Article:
Plan for the possibility that one or both parents may lose the ability to make decisions about money and health in the future.

If possible, review all the legal documents, so you have a complete understanding of what is going to happen in the case of incapacity or death. What are the directions in the trust, and who are the successor trustees? Who will have to take on these tasks, and how will they be accomplished?

If there are any questions, a family meeting with the estate planning attorney is in order. Most experienced estate planning attorneys have seen just about every situation you can imagine and many that you can’t. They should be able to give your family guidance, even connecting you with a social worker who has experience in blended families, if the problems seem unresolvable.

Reference: Forbes (June 28, 2021) “Could Your Aging Parents’ Estate Plan Create A Nightmare For Step-Siblings?”

What’s the Right Age to Start Estate Planning?

Okay, you just hit 40 and you’re thinking about what your life will be like now that you are middle-aged. You better start thinking about retirement.  Your children will need money to go to college one day.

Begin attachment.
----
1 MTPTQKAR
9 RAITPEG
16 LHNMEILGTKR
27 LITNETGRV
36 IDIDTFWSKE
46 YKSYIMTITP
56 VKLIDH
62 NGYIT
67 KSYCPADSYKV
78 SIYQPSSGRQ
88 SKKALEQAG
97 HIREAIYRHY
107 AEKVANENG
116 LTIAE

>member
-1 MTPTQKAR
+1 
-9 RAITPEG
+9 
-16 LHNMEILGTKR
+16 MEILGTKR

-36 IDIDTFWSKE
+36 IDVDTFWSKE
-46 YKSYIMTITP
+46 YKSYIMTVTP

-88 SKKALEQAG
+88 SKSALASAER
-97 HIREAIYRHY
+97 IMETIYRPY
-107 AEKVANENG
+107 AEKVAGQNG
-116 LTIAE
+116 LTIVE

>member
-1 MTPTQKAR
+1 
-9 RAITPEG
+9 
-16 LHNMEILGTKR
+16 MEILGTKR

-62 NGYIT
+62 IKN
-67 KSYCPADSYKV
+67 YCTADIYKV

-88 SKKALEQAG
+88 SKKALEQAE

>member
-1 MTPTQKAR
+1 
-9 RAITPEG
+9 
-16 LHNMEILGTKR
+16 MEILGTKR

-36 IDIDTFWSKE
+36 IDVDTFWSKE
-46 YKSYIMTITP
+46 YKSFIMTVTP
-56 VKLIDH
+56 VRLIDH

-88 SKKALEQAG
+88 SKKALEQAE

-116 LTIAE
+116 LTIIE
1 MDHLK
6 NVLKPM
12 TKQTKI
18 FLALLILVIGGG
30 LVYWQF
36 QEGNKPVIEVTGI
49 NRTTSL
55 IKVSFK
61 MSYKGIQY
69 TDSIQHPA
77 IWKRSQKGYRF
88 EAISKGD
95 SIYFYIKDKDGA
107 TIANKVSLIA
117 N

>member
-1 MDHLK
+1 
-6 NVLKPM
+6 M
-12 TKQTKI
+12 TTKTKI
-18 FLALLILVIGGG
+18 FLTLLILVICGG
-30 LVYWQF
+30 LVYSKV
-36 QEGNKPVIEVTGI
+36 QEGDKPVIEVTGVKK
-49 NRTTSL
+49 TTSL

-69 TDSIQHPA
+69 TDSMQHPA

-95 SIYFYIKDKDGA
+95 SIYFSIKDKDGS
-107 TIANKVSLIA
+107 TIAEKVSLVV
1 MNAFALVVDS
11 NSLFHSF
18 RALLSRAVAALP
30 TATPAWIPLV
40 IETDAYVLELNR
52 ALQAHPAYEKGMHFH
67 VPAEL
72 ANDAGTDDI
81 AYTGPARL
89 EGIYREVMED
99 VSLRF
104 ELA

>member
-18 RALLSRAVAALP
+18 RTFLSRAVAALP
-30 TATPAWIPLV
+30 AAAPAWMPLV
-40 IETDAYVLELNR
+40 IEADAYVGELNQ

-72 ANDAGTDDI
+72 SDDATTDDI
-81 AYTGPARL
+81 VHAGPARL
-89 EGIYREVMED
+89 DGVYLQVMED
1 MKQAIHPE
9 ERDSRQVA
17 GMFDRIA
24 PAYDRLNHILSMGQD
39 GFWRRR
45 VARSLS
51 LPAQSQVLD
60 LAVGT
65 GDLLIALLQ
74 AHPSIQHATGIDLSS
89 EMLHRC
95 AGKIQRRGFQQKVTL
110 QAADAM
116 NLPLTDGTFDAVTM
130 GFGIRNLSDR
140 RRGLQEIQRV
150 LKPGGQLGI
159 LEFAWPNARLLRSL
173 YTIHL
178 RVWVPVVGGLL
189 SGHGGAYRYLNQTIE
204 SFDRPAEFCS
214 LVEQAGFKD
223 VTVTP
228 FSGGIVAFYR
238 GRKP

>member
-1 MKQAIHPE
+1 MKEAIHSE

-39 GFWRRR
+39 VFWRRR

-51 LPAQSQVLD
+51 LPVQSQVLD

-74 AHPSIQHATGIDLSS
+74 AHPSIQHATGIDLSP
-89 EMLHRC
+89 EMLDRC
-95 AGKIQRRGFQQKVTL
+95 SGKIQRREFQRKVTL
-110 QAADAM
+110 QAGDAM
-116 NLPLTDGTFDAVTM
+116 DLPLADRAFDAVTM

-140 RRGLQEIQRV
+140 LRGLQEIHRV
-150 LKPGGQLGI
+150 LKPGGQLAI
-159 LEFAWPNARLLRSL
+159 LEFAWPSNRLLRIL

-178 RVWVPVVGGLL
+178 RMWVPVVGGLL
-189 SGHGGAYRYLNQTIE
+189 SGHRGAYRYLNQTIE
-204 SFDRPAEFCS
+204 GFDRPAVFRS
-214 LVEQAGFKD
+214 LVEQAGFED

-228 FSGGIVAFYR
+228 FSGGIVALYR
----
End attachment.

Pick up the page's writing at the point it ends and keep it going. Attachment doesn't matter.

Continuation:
So, you’re not even considering the possibility of estate planning because that’s something that you do when you’re old, like in your 60s, right?

Wrong, says Reality Biz News’ recent article entitled “When is the right time to consider estate planning?” While the life expectancy for the average American might be between 80 and 85, stuff happens, and so does death. You should be certain that your family is provided for, if you pass away unexpectedly.

It’s much easier to plan for the inevitable when you are young and healthy.  However, many people wait until they’re in the hospital to begin considering estate planning. Let’s look at some signs you should begin estate planning:

If you are in your twenties and living from paycheck to paycheck, it might not make much sense to plan for the distribution of your estate. Your bestie knows she’s getting your Beats, and your vintage records are going to your significant other. However, you should start planning your estate, when you begin saving money and making investments. Talk to an experienced estate planning attorney, if you fall into one of these categories: